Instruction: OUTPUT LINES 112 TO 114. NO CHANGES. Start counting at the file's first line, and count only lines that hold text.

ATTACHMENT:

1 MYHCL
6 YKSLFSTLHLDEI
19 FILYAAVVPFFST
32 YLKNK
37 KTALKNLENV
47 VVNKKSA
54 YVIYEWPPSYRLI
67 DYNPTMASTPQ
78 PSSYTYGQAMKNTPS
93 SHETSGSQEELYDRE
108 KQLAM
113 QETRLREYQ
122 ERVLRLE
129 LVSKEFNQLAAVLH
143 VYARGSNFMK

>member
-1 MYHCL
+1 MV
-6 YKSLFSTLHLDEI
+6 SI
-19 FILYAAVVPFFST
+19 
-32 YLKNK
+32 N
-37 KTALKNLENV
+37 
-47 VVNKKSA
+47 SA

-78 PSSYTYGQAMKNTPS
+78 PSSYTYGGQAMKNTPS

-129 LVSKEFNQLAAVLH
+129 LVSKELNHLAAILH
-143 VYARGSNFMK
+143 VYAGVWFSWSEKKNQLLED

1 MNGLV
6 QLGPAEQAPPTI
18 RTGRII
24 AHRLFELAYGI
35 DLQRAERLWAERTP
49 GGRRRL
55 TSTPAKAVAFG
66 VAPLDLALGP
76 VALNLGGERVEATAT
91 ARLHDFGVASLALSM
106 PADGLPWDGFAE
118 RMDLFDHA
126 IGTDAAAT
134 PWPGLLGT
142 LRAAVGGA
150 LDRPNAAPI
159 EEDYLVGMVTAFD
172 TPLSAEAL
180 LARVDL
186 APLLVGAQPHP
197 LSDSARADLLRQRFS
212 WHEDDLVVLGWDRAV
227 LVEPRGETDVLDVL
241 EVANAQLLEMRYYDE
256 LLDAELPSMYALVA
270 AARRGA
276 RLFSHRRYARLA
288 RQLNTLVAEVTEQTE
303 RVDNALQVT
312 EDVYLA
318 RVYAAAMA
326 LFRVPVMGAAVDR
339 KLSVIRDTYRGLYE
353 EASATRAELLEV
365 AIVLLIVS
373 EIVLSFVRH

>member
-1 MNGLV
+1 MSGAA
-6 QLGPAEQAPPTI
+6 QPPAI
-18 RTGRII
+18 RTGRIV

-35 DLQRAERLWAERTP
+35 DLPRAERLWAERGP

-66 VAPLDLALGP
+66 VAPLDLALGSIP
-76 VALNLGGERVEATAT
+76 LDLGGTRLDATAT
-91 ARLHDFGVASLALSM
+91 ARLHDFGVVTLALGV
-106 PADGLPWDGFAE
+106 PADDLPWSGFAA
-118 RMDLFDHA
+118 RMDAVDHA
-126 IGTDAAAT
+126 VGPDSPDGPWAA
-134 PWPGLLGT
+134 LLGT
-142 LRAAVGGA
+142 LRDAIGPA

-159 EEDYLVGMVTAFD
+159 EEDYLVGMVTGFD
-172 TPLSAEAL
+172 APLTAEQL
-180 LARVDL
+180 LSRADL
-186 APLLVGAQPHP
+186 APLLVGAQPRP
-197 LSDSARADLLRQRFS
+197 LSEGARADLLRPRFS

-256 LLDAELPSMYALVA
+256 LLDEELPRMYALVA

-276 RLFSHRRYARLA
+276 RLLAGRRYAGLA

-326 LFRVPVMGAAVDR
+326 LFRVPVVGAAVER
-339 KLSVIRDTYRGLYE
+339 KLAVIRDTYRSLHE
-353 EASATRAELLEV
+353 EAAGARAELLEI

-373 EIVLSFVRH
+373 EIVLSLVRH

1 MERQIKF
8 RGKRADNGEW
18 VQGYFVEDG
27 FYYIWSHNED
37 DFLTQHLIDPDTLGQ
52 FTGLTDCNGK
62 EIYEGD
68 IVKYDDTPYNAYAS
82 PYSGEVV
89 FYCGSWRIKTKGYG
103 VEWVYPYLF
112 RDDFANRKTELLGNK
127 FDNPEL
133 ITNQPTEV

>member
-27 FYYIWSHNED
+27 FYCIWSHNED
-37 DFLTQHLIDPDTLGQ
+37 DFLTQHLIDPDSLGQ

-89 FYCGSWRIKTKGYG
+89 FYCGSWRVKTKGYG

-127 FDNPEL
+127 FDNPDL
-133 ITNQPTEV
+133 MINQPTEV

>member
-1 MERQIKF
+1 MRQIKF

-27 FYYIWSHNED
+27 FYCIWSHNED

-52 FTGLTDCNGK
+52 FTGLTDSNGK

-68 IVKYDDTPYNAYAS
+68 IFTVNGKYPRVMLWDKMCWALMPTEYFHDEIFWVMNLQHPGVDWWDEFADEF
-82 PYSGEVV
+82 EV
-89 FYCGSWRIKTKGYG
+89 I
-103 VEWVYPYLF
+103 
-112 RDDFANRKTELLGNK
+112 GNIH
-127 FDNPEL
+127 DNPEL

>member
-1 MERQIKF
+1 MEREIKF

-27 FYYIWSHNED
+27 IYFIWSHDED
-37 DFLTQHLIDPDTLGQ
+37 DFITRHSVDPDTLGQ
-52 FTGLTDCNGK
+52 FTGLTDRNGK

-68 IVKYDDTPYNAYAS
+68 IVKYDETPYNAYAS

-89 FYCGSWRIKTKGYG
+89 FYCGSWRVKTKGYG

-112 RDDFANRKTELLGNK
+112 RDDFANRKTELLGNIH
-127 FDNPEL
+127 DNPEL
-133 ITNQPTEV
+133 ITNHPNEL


-339 KLSVIRDTYRGLYE
+339 KLAVIRDTYRSLHE
-353 EASATRAELLEV